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A Different View

The Leaving Cert – a nightmare that just keeps on giving

Dave O'Connell

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Even those who sleep the sleep of the innocent always have one recurring nightmare – it invariably involves a question you’d never anticipated coming up in the Leaving Cert.

And if there’s a week in the year when that doomsday scenario unfolds to upset your slumber, then it’s currently galloping over the horizon like a posse on the trail of a gang of cattle rustlers.

Because this is Leaving Cert season – the one time of the year that weather forecasters can take their holidays, secure in the knowledge that the sun will be splitting the rocks, as the condemned make their way into the study hall with all of the anticipation and bravado of a turkey two weeks before Christmas.

For the rest of us who walked that same walk sometime well back in the last century, the butterflies grow no less intense – all the moreso if one of your own is now going down the state exams route.

Are you sorted for the theorems? What formulas are tipped this year? Will the poet be Plath, Bishop, Wordsworth, Shakespeare, Hopkins or Derek Mahon?

You’ll never have nightmares about College exams or job interviews, because you’ll never be as stressed about any of those things as you will be on the morning of English Paper 1 (Honours or Ordinary Level) next Wednesday morning at 9.30am.

And it’s no consolation that it’s full to the brim of stuff that you’ll never again need for the rest of your life.

I mean, can you imagine a group of oul’ fellas ruminating over their pints, discussing just how Shakespeare’s sonnets provide a fascinating insight into his views on love, death and morality?

And would your life be any less complete if you didn’t know that, if three parallel lines cut off equal segments on some transversal, then they will cut off equal segments on any other transversal?

But that’s the bread and butter of the Leaving Cert – ridiculous questions and absurd formulas about things that are utterly irrelevant to real life because they couldn’t think of anything practical to ask you about.

And in turn – to beat the system – the teachers have spent years coming up with stock answers for these great imponderables…answers to be learned off in advance of the exam, retained for all of three hours and then dumped into the darkest recesses of your maturing mind.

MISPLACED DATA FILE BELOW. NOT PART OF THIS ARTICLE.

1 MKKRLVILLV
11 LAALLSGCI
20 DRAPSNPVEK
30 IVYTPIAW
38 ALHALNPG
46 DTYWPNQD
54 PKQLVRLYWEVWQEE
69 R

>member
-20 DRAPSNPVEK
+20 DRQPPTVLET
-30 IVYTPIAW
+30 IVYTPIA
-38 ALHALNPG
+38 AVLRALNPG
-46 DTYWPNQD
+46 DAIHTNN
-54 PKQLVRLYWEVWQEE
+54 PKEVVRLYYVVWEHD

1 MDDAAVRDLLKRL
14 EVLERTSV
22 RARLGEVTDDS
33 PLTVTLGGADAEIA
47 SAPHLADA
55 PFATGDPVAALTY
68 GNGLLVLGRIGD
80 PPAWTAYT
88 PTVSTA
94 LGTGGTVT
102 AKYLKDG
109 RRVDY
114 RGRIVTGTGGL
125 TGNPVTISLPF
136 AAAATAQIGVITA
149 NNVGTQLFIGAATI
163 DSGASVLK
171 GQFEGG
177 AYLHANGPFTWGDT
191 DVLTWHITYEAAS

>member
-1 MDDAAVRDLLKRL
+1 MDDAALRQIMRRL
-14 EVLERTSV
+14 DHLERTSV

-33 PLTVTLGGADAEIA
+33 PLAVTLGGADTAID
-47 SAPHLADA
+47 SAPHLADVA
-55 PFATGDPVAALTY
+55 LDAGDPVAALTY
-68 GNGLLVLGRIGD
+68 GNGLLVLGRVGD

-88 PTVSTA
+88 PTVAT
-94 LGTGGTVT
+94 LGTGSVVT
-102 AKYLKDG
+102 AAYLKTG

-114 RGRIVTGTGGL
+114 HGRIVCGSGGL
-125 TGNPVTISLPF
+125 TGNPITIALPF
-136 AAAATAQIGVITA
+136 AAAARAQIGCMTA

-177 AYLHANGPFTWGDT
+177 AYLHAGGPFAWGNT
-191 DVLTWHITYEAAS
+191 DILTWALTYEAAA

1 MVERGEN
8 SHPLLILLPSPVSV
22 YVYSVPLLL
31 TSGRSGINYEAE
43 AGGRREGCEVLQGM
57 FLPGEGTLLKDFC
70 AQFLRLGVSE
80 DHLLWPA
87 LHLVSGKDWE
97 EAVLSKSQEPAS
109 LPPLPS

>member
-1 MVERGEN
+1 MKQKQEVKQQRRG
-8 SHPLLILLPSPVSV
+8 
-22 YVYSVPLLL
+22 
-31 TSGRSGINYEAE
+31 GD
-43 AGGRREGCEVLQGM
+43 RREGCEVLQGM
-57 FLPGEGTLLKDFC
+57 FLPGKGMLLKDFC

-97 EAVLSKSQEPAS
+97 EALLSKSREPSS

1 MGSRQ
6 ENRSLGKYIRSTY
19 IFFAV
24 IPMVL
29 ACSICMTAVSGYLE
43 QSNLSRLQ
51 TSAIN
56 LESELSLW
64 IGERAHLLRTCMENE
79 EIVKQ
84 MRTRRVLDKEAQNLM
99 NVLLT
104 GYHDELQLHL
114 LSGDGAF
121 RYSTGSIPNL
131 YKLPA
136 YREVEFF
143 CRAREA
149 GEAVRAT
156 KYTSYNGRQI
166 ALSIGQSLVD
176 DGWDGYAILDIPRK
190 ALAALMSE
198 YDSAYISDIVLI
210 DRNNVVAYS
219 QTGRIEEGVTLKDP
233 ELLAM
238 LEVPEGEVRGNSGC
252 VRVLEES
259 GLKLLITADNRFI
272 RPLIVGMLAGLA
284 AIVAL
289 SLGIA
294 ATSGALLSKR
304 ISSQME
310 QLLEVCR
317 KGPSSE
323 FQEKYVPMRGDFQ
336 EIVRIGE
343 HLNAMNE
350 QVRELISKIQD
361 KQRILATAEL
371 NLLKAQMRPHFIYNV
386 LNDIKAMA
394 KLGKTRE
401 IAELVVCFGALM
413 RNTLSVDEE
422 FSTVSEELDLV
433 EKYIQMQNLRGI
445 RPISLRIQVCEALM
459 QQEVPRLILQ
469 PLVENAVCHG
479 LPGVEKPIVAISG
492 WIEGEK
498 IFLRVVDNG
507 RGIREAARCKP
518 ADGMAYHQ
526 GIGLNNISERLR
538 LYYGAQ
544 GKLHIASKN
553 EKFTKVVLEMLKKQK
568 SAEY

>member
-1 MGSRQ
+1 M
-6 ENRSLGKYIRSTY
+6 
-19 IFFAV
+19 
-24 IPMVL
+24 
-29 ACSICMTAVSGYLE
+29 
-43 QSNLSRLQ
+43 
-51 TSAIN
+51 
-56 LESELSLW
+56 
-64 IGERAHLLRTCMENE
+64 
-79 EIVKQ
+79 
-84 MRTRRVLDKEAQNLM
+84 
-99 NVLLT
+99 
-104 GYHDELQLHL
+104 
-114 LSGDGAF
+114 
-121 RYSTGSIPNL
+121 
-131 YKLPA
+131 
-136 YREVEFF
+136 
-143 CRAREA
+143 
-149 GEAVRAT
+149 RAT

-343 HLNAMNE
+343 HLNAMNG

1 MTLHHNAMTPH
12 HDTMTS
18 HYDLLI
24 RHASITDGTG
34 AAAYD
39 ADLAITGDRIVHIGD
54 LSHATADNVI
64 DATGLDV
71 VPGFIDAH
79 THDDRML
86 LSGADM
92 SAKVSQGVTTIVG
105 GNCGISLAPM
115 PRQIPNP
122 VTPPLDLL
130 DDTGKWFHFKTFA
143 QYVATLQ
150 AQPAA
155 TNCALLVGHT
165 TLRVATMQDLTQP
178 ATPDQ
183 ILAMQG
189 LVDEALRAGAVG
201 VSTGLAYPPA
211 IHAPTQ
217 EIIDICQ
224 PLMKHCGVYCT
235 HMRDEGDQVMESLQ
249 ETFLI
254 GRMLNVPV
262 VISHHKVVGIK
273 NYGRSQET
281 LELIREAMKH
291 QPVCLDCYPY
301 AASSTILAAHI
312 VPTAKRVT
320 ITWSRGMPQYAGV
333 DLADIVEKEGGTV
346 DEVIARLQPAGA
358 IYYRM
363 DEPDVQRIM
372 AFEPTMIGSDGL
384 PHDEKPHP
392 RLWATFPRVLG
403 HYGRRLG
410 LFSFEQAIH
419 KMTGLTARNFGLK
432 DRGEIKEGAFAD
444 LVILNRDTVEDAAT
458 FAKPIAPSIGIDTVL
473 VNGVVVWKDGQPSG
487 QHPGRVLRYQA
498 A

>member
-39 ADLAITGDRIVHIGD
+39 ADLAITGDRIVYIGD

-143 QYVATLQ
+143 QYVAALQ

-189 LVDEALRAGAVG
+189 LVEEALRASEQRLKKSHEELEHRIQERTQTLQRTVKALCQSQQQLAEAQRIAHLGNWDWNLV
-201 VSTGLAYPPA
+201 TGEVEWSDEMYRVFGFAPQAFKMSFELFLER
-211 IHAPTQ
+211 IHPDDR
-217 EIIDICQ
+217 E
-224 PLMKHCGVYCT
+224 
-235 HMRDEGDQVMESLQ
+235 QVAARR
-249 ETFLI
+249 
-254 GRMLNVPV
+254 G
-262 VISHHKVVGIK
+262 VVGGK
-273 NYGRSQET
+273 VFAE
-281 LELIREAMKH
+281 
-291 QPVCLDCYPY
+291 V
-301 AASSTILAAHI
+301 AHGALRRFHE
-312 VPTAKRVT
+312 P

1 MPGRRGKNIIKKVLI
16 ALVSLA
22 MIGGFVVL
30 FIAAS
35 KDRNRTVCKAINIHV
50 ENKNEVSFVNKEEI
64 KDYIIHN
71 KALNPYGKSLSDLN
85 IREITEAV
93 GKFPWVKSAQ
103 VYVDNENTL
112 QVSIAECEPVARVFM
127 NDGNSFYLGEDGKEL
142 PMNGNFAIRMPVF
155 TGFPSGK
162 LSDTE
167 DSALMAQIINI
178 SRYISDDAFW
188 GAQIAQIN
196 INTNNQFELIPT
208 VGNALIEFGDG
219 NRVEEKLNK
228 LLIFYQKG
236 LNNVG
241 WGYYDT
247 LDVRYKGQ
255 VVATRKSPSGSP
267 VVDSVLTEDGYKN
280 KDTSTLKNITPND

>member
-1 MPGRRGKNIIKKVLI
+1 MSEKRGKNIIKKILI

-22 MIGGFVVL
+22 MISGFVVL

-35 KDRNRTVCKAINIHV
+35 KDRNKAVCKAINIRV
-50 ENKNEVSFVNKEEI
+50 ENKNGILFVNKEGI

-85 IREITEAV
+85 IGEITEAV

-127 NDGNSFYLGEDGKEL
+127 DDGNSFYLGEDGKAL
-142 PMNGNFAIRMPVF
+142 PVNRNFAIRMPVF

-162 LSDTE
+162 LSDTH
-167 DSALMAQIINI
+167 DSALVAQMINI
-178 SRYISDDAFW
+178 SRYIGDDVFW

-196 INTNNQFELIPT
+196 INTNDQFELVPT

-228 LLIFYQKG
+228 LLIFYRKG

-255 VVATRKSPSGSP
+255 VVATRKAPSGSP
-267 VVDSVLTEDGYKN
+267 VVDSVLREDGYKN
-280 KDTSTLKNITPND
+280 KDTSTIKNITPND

Take this nugget from one helpful student as to how you deal with the ‘poetry question’ – and in fairness this at least offers some nod towards learning.

“Learn an intro and conclusion for each poet and tweak it to the question. Then do about a paragraph or two on each poem and then add a paragraph relating to the question. That’s it really; that’s how I do all my poetry essays.”

Such gems are all over the internet; you can get your hands on full sets of notes – so many that you probably wouldn’t need to go to school at all if you had fibre-optic broadband – or you could trouser up the thousands for cram schools which specialise in showing the short-cut to examination success.

Part of this is down to the fact that students are now locked into this world of academia for longer than ever before. And it has evolved in a manner that suggests it was more by default than design.

In our parents’ time, the Group Cert was the height of most families’ ambition – indeed many didn’t make it past primary school.

But then it because the Inter Cert and gradually – in our time – it was the Leaving. But now a degree is the new Leaving Cert, a Masters is the new degree and a PhD isn’t as farfetched as it was in the good old days.

For more, read this week’s Connacht Tribune.

Connacht Tribune

Selfies mean autographs are now just a relic of the past

Dave O'Connell

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Dave O'Connell

A Different View with Dave O’Connell

When you look back through old photo albums, you realise what an occasion that family portrait used to be – best clothes, hair combed, standing to attention like soldiers off to war.

These days, we probably take more photographs in one week that our parents took in their entire lifetime, and so the sense of occasion or formality are no longer.

Now the trick is to capture those unguarded moments, where no one is posing for the picture but rather is caught unawares.

When we used to go to weddings in larger numbers, you’d find it was no longer enough to have an official photographer and videographer on hand to capture the unfolding now – now each table had a disposable camera to capture those accidental moments as well.

At least the wedding album is still a thing – even if, as ever before, its primary duty is as a door-stopper with the express purpose of gathering dust.

And the wedding video remains a great way of clearing the house of interminable guests; just stick it on and watch them reach for their coats as they suddenly ring for taxis.